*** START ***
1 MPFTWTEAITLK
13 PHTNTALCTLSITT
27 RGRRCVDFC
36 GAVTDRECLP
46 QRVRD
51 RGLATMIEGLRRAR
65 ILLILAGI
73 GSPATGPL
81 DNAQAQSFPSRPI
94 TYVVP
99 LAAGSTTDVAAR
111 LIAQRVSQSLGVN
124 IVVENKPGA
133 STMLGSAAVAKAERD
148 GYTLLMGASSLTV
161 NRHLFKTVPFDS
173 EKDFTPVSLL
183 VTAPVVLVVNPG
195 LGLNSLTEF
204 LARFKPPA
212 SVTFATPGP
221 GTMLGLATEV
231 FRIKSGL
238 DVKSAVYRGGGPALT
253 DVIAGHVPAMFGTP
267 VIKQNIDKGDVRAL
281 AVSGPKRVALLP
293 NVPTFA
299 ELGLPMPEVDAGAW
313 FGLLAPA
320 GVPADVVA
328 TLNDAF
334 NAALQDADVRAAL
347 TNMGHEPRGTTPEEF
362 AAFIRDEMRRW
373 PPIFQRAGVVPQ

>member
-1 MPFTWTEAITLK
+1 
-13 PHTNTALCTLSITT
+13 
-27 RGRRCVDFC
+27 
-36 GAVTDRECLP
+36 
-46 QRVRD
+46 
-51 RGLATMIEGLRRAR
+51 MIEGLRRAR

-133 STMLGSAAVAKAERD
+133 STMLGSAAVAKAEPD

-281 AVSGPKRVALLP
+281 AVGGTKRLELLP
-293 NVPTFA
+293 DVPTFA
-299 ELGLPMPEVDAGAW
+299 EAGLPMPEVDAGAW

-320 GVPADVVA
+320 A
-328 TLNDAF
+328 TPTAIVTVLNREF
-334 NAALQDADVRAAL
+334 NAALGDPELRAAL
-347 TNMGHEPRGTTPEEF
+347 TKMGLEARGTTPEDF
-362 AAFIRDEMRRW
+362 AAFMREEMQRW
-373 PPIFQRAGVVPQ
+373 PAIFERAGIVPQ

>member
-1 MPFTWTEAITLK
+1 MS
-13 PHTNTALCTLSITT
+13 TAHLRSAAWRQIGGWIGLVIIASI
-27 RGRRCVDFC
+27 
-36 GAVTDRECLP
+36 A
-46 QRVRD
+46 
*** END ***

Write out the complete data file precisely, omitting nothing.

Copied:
1 MPFTWTEAITLK
13 PHTNTALCTLSITT
27 RGRRCVDFC
36 GAVTDRECLP
46 QRVRD
51 RGLATMIEGLRRAR
65 ILLILAGI
73 GSPATGPL
81 DNAQAQSFPSRPI
94 TYVVP
99 LAAGSTTDVAAR
111 LIAQRVSQSLGVN
124 IVVENKPGA
133 STMLGSAAVAKAERD
148 GYTLLMGASSLTV
161 NRHLFKTVPFDS
173 EKDFTPVSLL
183 VTAPVVLVVNPG
195 LGLNSLTEF
204 LARFKPPA
212 SVTFATPGP
221 GTMLGLATEV
231 FRIKSGL
238 DVKSAVYRGGGPALT
253 DVIAGHVPAMFGTP
267 VIKQNIDKGDVRAL
281 AVSGPKRVALLP
293 NVPTFA
299 ELGLPMPEVDAGAW
313 FGLLAPA
320 GVPADVVA
328 TLNDAF
334 NAALQDADVRAAL
347 TNMGHEPRGTTPEEF
362 AAFIRDEMRRW
373 PPIFQRAGVVPQ

>member
-1 MPFTWTEAITLK
+1 
-13 PHTNTALCTLSITT
+13 
-27 RGRRCVDFC
+27 
-36 GAVTDRECLP
+36 
-46 QRVRD
+46 
-51 RGLATMIEGLRRAR
+51 MIEGLRRAR

-133 STMLGSAAVAKAERD
+133 STMLGSAAVAKAEPD

-281 AVSGPKRVALLP
+281 AVGGTKRLELLP
-293 NVPTFA
+293 DVPTFA
-299 ELGLPMPEVDAGAW
+299 EAGLPMPEVDAGAW

-320 GVPADVVA
+320 A
-328 TLNDAF
+328 TPTAIVTVLNREF
-334 NAALQDADVRAAL
+334 NAALGDPELRAAL
-347 TNMGHEPRGTTPEEF
+347 TKMGLEARGTTPEDF
-362 AAFIRDEMRRW
+362 AAFMREEMQRW
-373 PPIFQRAGVVPQ
+373 PAIFERAGIVPQ

>member
-1 MPFTWTEAITLK
+1 MS
-13 PHTNTALCTLSITT
+13 TAHLRSAAWRQIGGWIGLVIIASI
-27 RGRRCVDFC
+27 
-36 GAVTDRECLP
+36 A
-46 QRVRD
+46 